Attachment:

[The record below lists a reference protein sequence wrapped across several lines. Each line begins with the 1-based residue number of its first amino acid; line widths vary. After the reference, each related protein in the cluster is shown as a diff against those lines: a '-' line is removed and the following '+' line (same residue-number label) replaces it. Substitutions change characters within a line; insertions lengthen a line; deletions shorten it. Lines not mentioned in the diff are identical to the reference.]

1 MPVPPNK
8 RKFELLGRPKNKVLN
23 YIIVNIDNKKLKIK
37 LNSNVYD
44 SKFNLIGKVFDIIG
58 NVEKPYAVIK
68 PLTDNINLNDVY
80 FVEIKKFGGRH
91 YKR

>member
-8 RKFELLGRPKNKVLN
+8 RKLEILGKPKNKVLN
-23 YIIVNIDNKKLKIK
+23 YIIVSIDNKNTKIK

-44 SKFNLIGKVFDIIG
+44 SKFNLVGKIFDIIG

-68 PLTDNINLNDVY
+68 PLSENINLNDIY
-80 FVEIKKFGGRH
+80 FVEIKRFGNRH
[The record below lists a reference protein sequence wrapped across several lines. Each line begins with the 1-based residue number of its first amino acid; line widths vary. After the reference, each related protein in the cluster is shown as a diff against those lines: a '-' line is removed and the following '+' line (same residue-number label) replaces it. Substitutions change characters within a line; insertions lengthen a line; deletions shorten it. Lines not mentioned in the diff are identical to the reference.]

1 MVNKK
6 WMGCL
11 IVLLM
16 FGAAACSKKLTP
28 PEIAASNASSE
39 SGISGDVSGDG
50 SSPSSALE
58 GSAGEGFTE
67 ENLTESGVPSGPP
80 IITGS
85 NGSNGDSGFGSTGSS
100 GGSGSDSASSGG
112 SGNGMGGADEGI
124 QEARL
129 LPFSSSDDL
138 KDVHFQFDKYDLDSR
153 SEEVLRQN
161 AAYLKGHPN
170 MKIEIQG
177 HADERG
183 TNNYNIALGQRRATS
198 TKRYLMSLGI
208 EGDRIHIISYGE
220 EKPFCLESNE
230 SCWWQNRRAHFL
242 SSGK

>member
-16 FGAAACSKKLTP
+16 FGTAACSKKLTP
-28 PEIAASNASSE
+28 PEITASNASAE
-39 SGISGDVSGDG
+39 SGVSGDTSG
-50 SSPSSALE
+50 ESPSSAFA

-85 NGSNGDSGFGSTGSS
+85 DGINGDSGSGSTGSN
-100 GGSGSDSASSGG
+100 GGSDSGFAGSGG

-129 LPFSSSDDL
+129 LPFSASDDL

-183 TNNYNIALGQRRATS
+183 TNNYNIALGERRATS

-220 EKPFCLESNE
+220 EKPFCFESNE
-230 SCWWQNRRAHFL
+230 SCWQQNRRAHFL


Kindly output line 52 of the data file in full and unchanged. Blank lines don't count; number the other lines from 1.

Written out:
-28 PEIAASNASSE